I would like to second this. The current app implementation is a nice start but falls down on the permissions side. Is there any plan on the road map for rekindling this effort? If the community works to implement some of the missing functionality, what is the likelihood of it being integrated in to Ghost?
The ability to appropriately seed a context with permissions from an app along with the existing ability to add custom routes to Ghost would allow for some highly requested items to be externalized and customized (contact forms, Zapier type integrations, etc.) for individual sites without muddying the core code base.
As mentioned, something like a contact form requires touching the core and re-integrating those changes after any updates.
Deprioritizing Ghost’s independent developer community is by far the greatest risk to the future growth of the platform. There is clearly no shortage of talent willing to contribute to Ghost’s core offering, but as years slip by it seems that pool of talent is fading. As true functional contribution feels more and more futile, much of the talent we have left seem be those bent on mass producing the same cliché bootstrap themes.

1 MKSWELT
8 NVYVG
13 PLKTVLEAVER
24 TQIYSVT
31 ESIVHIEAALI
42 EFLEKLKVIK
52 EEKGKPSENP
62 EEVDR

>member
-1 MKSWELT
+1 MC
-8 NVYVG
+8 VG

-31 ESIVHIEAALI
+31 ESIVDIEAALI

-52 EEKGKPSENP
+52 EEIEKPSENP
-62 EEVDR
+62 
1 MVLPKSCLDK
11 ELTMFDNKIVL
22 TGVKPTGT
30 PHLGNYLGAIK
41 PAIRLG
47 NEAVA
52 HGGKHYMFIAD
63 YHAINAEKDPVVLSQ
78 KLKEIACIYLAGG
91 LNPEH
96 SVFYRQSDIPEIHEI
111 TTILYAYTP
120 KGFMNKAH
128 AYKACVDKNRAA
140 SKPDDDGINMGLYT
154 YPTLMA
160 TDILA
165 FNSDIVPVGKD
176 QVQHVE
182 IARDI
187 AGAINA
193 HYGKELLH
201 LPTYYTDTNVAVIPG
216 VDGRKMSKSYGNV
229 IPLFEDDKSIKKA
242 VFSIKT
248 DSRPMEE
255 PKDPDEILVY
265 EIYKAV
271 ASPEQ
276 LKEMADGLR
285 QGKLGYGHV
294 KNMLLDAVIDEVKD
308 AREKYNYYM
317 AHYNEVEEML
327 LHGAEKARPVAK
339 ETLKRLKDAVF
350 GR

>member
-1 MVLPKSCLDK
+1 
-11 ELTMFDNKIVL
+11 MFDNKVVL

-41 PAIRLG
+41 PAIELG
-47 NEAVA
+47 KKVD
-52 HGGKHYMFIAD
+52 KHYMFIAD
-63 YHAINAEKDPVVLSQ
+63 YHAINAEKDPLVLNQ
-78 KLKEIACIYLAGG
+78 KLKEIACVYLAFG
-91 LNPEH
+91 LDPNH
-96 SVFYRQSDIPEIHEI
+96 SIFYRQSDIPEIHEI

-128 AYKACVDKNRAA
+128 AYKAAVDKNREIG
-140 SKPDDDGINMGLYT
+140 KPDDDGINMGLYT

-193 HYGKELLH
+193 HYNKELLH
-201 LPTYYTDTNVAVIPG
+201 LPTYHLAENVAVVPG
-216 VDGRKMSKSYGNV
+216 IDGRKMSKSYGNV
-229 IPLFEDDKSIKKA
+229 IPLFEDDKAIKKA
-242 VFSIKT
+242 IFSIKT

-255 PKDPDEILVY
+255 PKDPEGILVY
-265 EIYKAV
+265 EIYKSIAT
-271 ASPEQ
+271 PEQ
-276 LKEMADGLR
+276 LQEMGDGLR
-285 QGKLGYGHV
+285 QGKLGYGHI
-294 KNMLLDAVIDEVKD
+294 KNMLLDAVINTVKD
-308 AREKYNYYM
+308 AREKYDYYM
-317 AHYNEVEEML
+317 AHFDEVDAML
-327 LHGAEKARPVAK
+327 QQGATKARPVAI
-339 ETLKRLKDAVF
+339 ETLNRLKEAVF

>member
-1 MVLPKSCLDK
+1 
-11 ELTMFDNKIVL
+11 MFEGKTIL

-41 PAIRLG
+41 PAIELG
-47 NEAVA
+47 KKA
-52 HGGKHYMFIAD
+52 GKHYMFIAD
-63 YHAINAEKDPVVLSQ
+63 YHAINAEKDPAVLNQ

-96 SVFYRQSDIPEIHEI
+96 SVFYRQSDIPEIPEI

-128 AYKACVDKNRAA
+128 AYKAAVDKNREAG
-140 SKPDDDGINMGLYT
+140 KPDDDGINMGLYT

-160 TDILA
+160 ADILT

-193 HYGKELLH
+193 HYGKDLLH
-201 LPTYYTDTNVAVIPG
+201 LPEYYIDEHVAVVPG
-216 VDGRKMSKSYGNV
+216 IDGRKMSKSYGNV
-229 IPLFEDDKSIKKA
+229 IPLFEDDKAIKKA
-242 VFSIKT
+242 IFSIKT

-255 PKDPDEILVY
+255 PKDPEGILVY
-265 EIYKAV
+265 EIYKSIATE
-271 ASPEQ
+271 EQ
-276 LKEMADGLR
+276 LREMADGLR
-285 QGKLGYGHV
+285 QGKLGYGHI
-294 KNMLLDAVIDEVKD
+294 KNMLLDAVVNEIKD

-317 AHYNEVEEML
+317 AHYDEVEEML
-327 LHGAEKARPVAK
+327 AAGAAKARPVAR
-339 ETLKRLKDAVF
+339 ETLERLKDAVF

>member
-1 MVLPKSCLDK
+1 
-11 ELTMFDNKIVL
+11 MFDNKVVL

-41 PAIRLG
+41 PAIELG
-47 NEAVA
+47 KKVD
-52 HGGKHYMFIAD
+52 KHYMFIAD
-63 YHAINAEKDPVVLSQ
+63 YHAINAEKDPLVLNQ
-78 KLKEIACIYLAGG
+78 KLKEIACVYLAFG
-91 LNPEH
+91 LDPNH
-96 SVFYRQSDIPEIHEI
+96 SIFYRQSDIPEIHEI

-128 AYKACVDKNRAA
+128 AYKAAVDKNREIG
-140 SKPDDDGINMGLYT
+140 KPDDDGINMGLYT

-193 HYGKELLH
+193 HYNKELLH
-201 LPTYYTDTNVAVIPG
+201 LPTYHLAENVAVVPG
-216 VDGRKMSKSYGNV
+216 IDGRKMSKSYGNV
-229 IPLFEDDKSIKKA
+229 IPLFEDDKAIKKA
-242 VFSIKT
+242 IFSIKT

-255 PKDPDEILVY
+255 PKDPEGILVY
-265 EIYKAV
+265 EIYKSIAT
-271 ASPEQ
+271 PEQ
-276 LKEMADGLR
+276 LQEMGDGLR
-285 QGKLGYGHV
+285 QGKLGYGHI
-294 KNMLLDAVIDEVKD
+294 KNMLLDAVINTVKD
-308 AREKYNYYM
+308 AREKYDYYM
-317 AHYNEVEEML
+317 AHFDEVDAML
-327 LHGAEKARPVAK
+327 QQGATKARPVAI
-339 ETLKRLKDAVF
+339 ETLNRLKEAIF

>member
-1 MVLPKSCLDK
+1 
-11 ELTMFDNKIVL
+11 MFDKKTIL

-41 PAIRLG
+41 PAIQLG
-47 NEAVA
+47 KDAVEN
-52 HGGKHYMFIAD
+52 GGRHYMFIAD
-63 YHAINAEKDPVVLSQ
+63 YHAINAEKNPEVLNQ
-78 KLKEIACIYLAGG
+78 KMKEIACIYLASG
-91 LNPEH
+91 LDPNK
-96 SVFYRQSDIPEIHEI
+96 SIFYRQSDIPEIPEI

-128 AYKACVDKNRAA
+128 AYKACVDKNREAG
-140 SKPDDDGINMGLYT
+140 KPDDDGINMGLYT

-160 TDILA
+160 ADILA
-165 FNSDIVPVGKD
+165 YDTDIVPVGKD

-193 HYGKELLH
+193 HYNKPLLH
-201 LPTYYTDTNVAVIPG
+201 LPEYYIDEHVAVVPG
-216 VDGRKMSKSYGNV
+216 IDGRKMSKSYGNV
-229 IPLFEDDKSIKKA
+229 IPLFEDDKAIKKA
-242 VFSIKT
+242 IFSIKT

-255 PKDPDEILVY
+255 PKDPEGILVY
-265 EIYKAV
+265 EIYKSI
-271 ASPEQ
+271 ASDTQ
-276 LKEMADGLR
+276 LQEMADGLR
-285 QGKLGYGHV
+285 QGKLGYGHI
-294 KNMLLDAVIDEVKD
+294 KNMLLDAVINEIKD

I love Ghost, and it would not be crazy to say I owe current engineering career to the things I learned from dissecting the platform. That said, the longer the community waits to shine, the sooner they realize that they too can build an express app which serves content.
I might be rambling here but I was looking at the Apps section of my blog and I was wondering if it doesn’t make sense to add here several other standard app integrations that people might frequently use, such as:
Google Analytics & Tag Manager
GitHub (for people to manage and modify their themes or integrate their projects - I think this would be something cool to have for a theme, use it from github and sync your changes with the upstream theme updates)
<insert other sexy, cool and popular app that people use frenquently here)
Thinking about how these usually work it seems to be a “simple” authentication integration via the app auth api.
Thinking on how busy the core team is, and how our requested features maybe are not like ideal for the future of “Ghost” as a project but at the same time they are a NEED for us (as Ghost users/developers), what do you think about implementing hooks?
This way, allow developers to build their own “logic” around the core without having to affect the actual Ghost core. The ideal scenario is to implement hooks (events) Before and After each “update” (create, update, delete) is performed; and this should be available for any kind of “content” that a Ghost user modify through the Ghost-Cli, API or Admin like, but not limited to: posts, settings, uploads, etc.
What do you guys think about it? I’m seriously starting to move a lot of my personal and customers projects from WP and custom CMSs to Ghost so thinking as Developer I see a lot of features that I can build for my customers and the open source community but are not a good fit to be a “must” in a core as the use case of my ideas are for limited scenarios so it would worth to build a solution as “an addon” to the core.